• Faithful to my Homeland, the Republic of Poland




                                                           POLISH LITERARY INHERITANCE


       Despite the fact that Polish literature was at the beginnings connected with the traditions of the west more than with Slavonic civilization, it has not been well-known in the international literary ireless. But with the development of the translation movement at the beginning of the twentieth century, especially English Language, world began to know some aspects of this literature.

       It is worth to underline that during the Middle Ages, Polish writers wrote in Latin language and were under the influence of the feudal system, church and kingship. The first writer who wrote in Polish language was Mikołaj Rej in 1505.  The best representative of this age was the poet and writer Jan Kochanowski, who tried to find a link between the old writings and the morale and values that dominated his time.

       During the baroque period (1620-1764), Polish literature divided into two branches. The first dealt with existential and philosophic issues, while the second dealt with the exaltation of life's values. This division can be attributed to the suffering of Polish people during the waves with the Sweden, Russia and the Ottoman Empire. 

       With the beginning of renaissance period, Polish literature had extremely developed, especially during the reign of the King Stanisław August, who had adopted a national program of rebuilding, parliamentary elections and the issuing of the first constitution in Europe. During this period the intellectual movement had greatly advanced and a rational theatre had been built.

       Narrative literature had appeared at the hands of Ignacy Krasicki, who represented the new classical thought in the Polish literature. These achievements were be-grudged by neighboring countries Russia, Austria and Prussia who conspired to divide Poland among them during the Vienna congress in 1815. The romantic movement in Polish literature was represented by the great Polish poet Adam Mickiewicz, who made the deviation of this country his central theme. One of his well-known works is Dziady ("Forefathers' Eve"), in which he attacked the corruption of the regime at that time. The second work of  Mickiewicz  was Pan Tadeusz, in which he described his last journey to his home land Lithuania.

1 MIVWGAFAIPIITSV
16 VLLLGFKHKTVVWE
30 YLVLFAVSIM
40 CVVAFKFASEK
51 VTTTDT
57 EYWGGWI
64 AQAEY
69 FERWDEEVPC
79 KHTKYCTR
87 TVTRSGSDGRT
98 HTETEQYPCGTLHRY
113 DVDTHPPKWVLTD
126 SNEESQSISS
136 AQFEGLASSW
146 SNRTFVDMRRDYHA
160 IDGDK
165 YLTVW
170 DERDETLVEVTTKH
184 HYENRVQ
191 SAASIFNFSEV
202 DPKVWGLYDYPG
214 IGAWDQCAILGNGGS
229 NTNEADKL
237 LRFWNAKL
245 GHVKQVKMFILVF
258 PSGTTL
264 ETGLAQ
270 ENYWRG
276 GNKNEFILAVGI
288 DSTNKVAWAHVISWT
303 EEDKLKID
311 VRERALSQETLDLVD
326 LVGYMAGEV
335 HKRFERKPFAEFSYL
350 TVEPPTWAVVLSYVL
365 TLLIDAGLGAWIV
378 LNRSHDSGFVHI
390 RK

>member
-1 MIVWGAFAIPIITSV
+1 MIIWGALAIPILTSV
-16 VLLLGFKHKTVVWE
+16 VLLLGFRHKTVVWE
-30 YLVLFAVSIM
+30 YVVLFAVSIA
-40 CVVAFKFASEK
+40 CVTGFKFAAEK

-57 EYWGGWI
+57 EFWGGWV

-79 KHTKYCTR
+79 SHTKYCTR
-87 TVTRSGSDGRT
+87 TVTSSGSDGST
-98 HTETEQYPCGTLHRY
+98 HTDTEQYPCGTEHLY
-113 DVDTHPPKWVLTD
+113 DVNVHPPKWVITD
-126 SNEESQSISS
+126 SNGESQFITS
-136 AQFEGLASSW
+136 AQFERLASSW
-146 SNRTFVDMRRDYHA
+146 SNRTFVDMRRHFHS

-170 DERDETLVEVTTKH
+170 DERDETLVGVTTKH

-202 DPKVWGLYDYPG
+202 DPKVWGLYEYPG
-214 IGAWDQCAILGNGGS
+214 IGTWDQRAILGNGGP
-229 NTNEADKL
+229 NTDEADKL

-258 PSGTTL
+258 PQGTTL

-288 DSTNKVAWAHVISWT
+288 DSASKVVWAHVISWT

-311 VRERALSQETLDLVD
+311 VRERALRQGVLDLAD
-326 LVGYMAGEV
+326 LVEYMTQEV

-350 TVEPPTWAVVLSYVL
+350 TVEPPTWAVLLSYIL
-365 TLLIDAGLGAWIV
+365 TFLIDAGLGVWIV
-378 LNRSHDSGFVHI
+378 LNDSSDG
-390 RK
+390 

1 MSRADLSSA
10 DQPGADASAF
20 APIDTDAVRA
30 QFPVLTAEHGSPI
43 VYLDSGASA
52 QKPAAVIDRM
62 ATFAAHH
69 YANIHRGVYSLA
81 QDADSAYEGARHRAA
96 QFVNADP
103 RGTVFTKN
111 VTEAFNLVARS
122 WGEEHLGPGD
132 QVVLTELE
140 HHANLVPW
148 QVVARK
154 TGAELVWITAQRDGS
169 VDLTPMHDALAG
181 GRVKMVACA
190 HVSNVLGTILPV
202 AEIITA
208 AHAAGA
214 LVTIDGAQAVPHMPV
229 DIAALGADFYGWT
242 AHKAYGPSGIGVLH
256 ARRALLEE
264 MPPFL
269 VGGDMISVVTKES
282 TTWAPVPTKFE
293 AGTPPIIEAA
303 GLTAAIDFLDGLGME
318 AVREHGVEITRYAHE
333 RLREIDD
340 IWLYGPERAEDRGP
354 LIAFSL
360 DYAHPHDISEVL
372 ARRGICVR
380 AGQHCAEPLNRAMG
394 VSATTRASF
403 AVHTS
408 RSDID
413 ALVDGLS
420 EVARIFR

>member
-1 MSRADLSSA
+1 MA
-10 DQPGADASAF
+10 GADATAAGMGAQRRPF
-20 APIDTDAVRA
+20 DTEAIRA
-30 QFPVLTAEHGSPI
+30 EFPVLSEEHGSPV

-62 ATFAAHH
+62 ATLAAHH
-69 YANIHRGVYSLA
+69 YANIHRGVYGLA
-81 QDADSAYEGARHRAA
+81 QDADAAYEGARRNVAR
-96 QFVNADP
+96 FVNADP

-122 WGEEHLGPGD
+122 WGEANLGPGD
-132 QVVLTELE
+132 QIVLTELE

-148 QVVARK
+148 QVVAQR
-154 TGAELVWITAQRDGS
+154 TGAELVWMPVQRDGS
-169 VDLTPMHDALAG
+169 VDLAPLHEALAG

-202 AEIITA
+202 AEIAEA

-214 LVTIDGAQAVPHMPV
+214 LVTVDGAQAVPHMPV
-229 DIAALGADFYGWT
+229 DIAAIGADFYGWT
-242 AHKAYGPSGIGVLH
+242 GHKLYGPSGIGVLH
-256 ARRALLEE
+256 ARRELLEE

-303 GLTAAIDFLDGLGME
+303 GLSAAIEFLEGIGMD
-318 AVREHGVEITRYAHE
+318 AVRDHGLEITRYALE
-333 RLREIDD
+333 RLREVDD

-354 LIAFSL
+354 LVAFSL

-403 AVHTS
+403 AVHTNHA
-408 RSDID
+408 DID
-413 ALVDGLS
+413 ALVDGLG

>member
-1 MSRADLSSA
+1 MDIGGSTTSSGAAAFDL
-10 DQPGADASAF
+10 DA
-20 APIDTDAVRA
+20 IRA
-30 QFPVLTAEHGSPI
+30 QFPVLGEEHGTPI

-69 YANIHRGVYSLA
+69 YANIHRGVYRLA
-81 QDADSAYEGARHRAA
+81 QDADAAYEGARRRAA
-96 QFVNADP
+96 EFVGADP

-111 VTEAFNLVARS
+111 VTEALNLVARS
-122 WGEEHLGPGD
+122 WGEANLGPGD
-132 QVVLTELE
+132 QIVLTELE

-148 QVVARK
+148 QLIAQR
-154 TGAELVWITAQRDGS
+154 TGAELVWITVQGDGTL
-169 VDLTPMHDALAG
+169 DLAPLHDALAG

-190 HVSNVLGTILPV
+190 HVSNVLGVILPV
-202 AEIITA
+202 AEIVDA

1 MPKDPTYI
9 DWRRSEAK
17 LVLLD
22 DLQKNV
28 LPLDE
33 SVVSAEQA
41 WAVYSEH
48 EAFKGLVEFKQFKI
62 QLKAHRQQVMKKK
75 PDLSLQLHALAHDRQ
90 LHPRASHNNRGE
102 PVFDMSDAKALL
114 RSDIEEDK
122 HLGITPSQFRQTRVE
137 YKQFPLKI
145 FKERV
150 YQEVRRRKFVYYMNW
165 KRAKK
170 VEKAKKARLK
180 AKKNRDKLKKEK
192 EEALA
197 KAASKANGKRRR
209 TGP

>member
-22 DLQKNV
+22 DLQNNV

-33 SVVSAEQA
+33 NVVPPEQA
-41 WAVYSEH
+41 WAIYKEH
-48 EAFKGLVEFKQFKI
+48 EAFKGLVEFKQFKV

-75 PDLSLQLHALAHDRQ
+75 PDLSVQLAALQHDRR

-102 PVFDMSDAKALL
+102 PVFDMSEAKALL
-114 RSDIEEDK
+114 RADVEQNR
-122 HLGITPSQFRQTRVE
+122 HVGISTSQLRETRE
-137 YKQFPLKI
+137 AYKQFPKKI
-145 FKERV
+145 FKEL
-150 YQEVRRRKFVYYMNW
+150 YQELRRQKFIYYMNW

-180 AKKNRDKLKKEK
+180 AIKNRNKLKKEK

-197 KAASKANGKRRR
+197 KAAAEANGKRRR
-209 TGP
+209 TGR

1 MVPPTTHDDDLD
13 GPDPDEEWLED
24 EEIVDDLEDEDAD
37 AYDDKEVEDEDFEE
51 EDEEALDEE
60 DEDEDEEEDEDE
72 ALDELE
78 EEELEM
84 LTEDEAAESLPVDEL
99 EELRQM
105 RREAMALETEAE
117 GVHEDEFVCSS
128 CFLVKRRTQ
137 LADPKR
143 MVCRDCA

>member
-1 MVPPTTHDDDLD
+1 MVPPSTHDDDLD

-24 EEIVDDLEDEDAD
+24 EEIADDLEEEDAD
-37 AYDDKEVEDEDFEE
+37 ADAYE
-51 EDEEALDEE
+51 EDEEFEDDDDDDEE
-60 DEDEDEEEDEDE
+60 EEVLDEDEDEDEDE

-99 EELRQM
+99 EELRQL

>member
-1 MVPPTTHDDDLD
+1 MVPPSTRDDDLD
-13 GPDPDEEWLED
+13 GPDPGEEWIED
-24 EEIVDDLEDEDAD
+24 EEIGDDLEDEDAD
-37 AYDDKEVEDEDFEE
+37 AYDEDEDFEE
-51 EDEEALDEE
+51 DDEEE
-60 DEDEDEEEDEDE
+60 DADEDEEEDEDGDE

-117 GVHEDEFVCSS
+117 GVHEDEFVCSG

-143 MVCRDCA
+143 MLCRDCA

When it comes to historic narrators, who had been influenced by positivism, it is difficult not to mention Henryk Sienkiewicz, who won the Noble Prize for his novel Quo vadis, in which he embodied spiritual victory of Christianity over the cruelty of the Roman Empire. In addition, he is famous for his trio logy: Ogniem i mieczem, Potop and Pan Wołodyjowski ("With Fire and Sword", "The Deluge", "Colonel Wolodyjowski").

       In the realm of music and opera, it is worth mentioning the great Polish compositors, Fredryk Chopin and Stanislaw Moniuszko, the founder of the vertebral opera (Halka, Straszny Dwór and Hrabina Cosel ) .

       The result of positivism's crisis was the appearance of modernism and realism in the Polish literature. The best representative of this period was Wladyslaw Reymont, who in 1924 won the Noble Prize for his work Chłopi ("The Peasants") in which he described the life in small village in the Carpat Mountains.

       Second World War had badly affected Polish literature. Many of Polish writers were killed by the Nazi and others joined the resistance movement. After the war and during the reign of the communists different treads had appeared, some of them praised the socialist realism and some represented what is called Neutral literature.

       The most important figure in the realm of lyrical poetry in the last years is Wislawa Szymborska, who won the Noble prize in 1998. Her poetry reflects a new trued in moralistic and philosophic contemplation.          


    dr Tawfiq Obeidat*

    *Author is a Jordanian graduate from Warsaw School of Economics

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